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Revision as of 16:19, 19 September 2008

Overview

The following example will demonstrate how to use EclipseLink's JAXB functionality to:

  • Generate JAXB-annotated Java classes from an XML Schema using the JAXB Compiler
  • Unmarshal an XML Document
  • Modify the XML data using the interfaces generated by the compiler
  • Marshal the modified data to XML

Setup

  1. Ensure that you have EclipseLink correctly installed and configured for your environment. Please see EclipseLink/Installing and Configuring EclipseLink for more information.
  2. Ensure that you have ANT correctly installed and configured.
  3. Unzip the Example ZIP file to a new directory.
  4. Edit the env.properties file in the root directory of the example and specify the path to your EclipseLink jlib directory:
...
# Edit eclipselink.jlib to point to your EclipseLink jlib directory
eclipselink.jlib=C:/EclipseLink-1.0/eclipselink/jlib
...

You can compile and run the Example at any time by typing ant from the Example directory.

Running the JAXB Compiler

The JAXB compiler can be run to generate JAXB-annotated Java classes from an XML Schema:

<ECLIPSELINK_HOME>/eclipselink/bin/jaxb-compiler.sh <source-file.xsd> [-options]
<ECLIPSELINK_HOME>\eclipselink\bin\jaxb-compiler.cmd <source-file.xsd> [-options]

Options include:
   -d <dir>                     Specifies the output directory for generated files
   -p <pkg>                     Specifies the target package
   -classpath <arg>             Specifies where to find user class files
   -verbose                     Enable verbose output
   -quiet                       Suppress compiler output
   -version                     Display version information

For a complete list of compiler options:
   jaxb-compiler.sh -help

Example:
   jaxb-compiler.sh -d jaxb-compiler-output config/Customer.xsd 

In this example, the JAXB Compiler is run from the "run.jaxb.compiler" task in the ANT build file.

Creating a JAXBContext using jaxb.properties

The standard way to specify which JAXB implementation should be used is through a file called jaxb.properties, which contains a single property, javax.xml.bind.context.factory. This file must be available on the classpath in the corresponding package (in this example, "org.example.customer_example"). To specify that the EclipseLink JAXB implementation should be used, your jaxb.properties file should have the following content:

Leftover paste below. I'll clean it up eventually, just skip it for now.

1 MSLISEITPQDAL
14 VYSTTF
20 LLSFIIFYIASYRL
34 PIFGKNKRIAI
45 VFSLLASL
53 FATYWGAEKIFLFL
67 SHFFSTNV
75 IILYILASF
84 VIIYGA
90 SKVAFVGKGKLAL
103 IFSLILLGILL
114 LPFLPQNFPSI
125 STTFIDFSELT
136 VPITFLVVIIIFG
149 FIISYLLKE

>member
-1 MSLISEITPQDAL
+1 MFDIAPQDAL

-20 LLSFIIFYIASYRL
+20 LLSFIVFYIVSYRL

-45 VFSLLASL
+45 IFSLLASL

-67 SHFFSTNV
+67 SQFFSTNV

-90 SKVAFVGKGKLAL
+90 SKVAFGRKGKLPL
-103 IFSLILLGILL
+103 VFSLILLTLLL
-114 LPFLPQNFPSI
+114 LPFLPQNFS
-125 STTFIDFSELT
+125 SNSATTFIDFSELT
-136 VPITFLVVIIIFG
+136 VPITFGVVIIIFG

javax.xml.bind.context.factory=org.eclipse.persistence.jaxb.JAXBContextFactory

In our example, we create the JAXBContext as follows:

JAXBContext jaxbContext = JAXBContext.newInstance("org.example.customer_example");

An alternate way to create a new JAXBContext is to supply an array of Class objects. Again, the jaxb.properties file must be available on the classpath in the corresponding package:

Class[] classes = new Class[4]; 
classes[0] = org.example.customer_example.AddressType.class; 
classes[1] = org.example.customer_example.ContactInfo.class; 
classes[2] = org.example.customer_example.CustomerType.class; 
classes[3] = org.example.customer_example.PhoneNumber.class; 
JAXBContext jaxbContext = JAXBContext.newInstance(classes);

Unmarshalling the XML Document

With a JAXBContext created, we can now unmarshal an XML document using the statically generated classes:

File file = new File("Customer-data.xml");
Unmarshaller unmarshaller = jaxbContext.createUnmarshaller();
StreamSource source = new StreamSource(file);
JAXBElement customerElement = unmarshaller.unmarshal(source, CustomerType.class);
CustomerType customer = (CustomerType) customerElement.getValue();

Modify the Objects

Below are examples of manipulating the XML data using the JAXB-generated static classes. Note that there are JavaBean-type accessors on the static interfaces.

Modifying the ShippingAddress ZipCode :

customer.getContactInfo().getShippingAddress().setZipCode("27601");

Adding a new PhoneNumber :

PhoneNumber homePhoneNumber  = new ObjectFactory().createPhoneNumber();
homePhoneNumber.setType("home");
homePhoneNumber.setValue("(613) 555-3333");
customer.getContactInfo().getPhoneNumber().add(homePhoneNumber);

Note the use of the ObjectFactory class to create a new PhoneNumber object. In addition to generating the model classes used in this example, the JAXB compiler also generates an ObjectFactory class that can be used to create any of the generated types.

Removing all "cell" PhoneNumbers :

ArrayList phoneNumbersToRemove = new ArrayList();
List phoneNumbers = customer.getContactInfo().getPhoneNumber();
Iterator it = phoneNumbers.iterator();
while (it.hasNext()) {
    PhoneNumber phoneNumber = (PhoneNumber) it.next();
    if (phoneNumber.getType().equals("cell")) {
        phoneNumbersToRemove.add(phoneNumber);
    }
}
phoneNumbers.removeAll(phoneNumbersToRemove);

Download

org.eclipse.persistence.example.jaxb.zip